Construction management software unicorn Procore Technologies (which recently filed to go public) is providing current customers the opportunity to access the Procore platform and customer support for their work on COVID-19 emergency relief construction projects at no additional cost. Announced in early April, the Carpinteria, California-based company’s goal is to help accelerate the construction of COVID-19-related emergency relief facilities.
Procore customers can visit its website to learn more about the program and to submit their COVID-19 emergency relief project for consideration.
New York-based Flip’s offering allows people to show and view apartments without having to come into contact with other people. Flip is making this existing feature available to landlords, brokers and tenants who need to get out of their lease at no cost.
Revolution Foods is working with school districts and charter school networks across the country to ensure school children, especially students on a free or reduced lunch program, continue receiving healthy meals at home. Learn more and contact the Revolution Foods team with your emergency food plan here.
Tech-enabled hospitality startup Mint House (which raised a $15 million Series A last May) is offering up to 50 percent off long-term reservations for those who need a place to work or stay during this time of uncertainty. If you or anyone you know has been affected by the COVID-19 outbreak and is in need of accommodations, they are encouraged to reach out to the New York-based company at firstname.lastname@example.org or 1–855–972–9090 for additional information.
This Raleigh, North Carolina-based startup has developed a solution to help create smart senior living communities. The K4Connect team has created a weekly newsletter series—the COVID-911 Bulletin—to provide additional guidance and resources on how K4Community tools can be leveraged to serve residents and their families. The newsletter can be accessed here.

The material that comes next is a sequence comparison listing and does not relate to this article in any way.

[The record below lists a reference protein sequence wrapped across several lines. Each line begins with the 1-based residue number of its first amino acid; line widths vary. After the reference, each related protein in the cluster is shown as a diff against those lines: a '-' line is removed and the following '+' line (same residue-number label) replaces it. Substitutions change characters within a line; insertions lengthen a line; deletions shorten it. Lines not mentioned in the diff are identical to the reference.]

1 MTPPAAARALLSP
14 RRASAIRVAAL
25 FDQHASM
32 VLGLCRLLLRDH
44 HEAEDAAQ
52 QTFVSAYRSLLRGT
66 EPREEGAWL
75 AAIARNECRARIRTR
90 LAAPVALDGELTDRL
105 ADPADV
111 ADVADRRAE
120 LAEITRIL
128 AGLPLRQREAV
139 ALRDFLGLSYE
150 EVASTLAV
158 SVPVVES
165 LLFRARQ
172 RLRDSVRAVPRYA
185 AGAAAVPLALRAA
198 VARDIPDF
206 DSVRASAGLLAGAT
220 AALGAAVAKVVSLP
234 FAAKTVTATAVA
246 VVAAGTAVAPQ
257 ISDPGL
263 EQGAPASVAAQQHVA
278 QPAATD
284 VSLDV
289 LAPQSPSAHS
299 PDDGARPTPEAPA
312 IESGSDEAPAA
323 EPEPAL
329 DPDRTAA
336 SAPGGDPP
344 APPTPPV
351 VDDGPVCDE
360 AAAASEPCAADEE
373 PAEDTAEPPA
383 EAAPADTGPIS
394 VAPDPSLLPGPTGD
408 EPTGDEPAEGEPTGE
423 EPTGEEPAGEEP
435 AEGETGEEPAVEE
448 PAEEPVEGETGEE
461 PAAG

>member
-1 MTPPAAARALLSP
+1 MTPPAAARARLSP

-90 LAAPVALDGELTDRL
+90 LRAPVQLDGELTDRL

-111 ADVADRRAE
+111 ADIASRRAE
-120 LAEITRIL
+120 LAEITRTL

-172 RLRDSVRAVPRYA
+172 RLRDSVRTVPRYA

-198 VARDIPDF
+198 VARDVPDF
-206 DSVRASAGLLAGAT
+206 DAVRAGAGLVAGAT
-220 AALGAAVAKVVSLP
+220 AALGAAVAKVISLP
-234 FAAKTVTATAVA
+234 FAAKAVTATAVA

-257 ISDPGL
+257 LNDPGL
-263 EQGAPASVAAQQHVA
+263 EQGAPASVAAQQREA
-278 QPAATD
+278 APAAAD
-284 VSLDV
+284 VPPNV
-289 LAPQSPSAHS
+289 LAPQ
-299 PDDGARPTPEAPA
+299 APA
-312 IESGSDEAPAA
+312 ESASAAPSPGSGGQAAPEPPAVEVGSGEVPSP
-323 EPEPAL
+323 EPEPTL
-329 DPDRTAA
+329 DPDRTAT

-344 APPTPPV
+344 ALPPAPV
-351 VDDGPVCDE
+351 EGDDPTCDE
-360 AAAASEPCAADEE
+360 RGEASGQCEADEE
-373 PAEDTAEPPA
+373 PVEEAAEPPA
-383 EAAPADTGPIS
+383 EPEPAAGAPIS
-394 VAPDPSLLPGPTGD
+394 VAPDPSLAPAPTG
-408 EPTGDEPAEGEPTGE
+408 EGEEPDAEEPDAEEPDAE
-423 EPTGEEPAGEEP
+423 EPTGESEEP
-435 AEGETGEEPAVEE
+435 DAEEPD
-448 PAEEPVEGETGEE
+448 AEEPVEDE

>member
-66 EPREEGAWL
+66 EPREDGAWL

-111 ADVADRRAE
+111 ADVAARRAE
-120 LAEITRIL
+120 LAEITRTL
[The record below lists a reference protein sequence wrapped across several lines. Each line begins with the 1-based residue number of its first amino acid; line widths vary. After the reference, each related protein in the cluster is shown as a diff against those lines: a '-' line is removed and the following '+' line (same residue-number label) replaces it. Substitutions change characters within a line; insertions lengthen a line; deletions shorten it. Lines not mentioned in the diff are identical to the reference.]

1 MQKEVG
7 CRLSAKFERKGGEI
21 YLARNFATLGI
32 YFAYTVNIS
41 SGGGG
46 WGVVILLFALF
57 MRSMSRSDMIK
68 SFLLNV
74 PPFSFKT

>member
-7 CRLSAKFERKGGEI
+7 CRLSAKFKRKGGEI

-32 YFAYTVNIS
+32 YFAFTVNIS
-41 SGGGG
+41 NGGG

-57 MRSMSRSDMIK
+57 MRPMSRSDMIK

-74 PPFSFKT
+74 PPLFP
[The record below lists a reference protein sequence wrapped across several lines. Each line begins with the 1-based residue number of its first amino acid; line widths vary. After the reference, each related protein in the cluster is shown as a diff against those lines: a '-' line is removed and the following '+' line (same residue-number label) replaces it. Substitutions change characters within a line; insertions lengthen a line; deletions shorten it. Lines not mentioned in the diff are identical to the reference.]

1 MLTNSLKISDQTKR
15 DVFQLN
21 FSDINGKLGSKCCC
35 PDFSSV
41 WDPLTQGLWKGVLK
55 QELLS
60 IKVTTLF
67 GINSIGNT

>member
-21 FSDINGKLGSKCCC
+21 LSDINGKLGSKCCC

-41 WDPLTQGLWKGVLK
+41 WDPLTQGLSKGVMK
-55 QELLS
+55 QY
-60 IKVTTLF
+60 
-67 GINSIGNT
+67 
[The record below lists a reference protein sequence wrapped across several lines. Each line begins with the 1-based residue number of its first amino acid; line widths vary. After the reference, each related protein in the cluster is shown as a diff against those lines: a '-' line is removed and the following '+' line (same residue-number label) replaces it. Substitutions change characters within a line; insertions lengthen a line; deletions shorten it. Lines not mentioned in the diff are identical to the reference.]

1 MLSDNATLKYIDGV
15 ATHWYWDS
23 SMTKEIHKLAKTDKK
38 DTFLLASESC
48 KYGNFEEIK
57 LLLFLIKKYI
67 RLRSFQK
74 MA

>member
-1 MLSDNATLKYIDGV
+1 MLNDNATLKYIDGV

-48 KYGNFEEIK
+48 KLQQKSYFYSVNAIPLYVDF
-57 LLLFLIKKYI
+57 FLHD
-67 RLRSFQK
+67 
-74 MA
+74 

Launched in collaboration with nonprofit senior living associations such as Argentum and ASHA, and restaurant and hospitality trade associations, Baltimore, Maryland-based Arena is donating use of its predictive analytics platform, Arena.io, to match recently unemployed hospitality workers with front line health care jobs at senior living communities and health care systems.
Washington, D.C.-based social impact fintech startup, Savi, aims to help student borrowers find better federal repayment and forgiveness plans “quickly, easily and automatically.” In order to assist however it can through the current economic conditions, the company is providing access to its COVID-19 Student Loan Aid Tool site to the public for free.
Billing itself as the voice, hub, and heart of Utah’s startup and tech community, American Fork-based Silicon Slopes has partnered with the State of Utah to double that state’s COVID-19 testing capacity with implementation of its #TestUtahChallenge.
Participants in the challenge are asked to complete an online assessment, data from which will be aggregated to help public health officials track the spread of the disease through the state.
TigerConnect, a provider of clinical communication and collaboration solutions, is sharing its platform with hospitals at no charge for six months in efforts to help combat the coronavirus.
Founded in 2010, the Santa Monica, California-based company has set out to speed up the rate of coordinated care by replacing the outdated technology most hospitals presently use.
Trust & Will, a San Diego, California-based estate planning firm, said that effective April 1 it implemented its Healthcare Heroes program. Any health care professional working in a public health setting in the U.S., can apply to receive a free will-based estate plan for themselves, which includes health care documents, HIPAA Authorization and Medical Power of Attorney.
U.S.-based health care professionals interested in the service can find more information or submit verification of credentials here.